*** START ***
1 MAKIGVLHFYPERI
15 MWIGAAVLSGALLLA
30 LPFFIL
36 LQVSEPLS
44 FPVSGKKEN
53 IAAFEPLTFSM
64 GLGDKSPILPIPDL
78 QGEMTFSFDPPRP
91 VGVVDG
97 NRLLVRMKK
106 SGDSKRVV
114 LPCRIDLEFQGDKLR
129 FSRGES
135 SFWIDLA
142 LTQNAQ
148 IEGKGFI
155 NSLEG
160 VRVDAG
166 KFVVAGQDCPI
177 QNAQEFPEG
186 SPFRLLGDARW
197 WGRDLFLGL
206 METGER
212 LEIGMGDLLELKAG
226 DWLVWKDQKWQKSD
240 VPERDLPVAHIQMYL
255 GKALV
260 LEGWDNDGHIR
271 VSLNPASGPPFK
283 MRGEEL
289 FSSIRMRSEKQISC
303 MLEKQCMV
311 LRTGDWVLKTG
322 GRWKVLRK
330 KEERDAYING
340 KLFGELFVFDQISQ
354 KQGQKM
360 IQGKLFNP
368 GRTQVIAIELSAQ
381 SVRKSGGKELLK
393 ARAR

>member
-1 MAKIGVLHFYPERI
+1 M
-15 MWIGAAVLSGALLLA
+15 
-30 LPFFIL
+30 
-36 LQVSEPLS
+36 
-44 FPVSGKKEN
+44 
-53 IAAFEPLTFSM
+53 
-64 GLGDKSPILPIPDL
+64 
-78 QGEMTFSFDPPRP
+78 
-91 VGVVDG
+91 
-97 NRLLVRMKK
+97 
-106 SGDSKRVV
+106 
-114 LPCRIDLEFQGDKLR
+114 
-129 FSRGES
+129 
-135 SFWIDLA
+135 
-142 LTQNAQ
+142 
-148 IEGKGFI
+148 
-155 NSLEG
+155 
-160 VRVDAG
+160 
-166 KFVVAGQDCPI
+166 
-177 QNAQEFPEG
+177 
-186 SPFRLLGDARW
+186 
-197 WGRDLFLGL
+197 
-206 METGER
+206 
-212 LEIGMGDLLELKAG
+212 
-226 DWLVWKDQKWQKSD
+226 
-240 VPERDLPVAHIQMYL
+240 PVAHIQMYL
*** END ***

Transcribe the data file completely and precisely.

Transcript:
1 MAKIGVLHFYPERI
15 MWIGAAVLSGALLLA
30 LPFFIL
36 LQVSEPLS
44 FPVSGKKEN
53 IAAFEPLTFSM
64 GLGDKSPILPIPDL
78 QGEMTFSFDPPRP
91 VGVVDG
97 NRLLVRMKK
106 SGDSKRVV
114 LPCRIDLEFQGDKLR
129 FSRGES
135 SFWIDLA
142 LTQNAQ
148 IEGKGFI
155 NSLEG
160 VRVDAG
166 KFVVAGQDCPI
177 QNAQEFPEG
186 SPFRLLGDARW
197 WGRDLFLGL
206 METGER
212 LEIGMGDLLELKAG
226 DWLVWKDQKWQKSD
240 VPERDLPVAHIQMYL
255 GKALV
260 LEGWDNDGHIR
271 VSLNPASGPPFK
283 MRGEEL
289 FSSIRMRSEKQISC
303 MLEKQCMV
311 LRTGDWVLKTG
322 GRWKVLRK
330 KEERDAYING
340 KLFGELFVFDQISQ
354 KQGQKM
360 IQGKLFNP
368 GRTQVIAIELSAQ
381 SVRKSGGKELLK
393 ARAR

>member
-1 MAKIGVLHFYPERI
+1 M
-15 MWIGAAVLSGALLLA
+15 
-30 LPFFIL
+30 
-36 LQVSEPLS
+36 
-44 FPVSGKKEN
+44 
-53 IAAFEPLTFSM
+53 
-64 GLGDKSPILPIPDL
+64 
-78 QGEMTFSFDPPRP
+78 
-91 VGVVDG
+91 
-97 NRLLVRMKK
+97 
-106 SGDSKRVV
+106 
-114 LPCRIDLEFQGDKLR
+114 
-129 FSRGES
+129 
-135 SFWIDLA
+135 
-142 LTQNAQ
+142 
-148 IEGKGFI
+148 
-155 NSLEG
+155 
-160 VRVDAG
+160 
-166 KFVVAGQDCPI
+166 
-177 QNAQEFPEG
+177 
-186 SPFRLLGDARW
+186 
-197 WGRDLFLGL
+197 
-206 METGER
+206 
-212 LEIGMGDLLELKAG
+212 
-226 DWLVWKDQKWQKSD
+226 
-240 VPERDLPVAHIQMYL
+240 PVAHIQMYL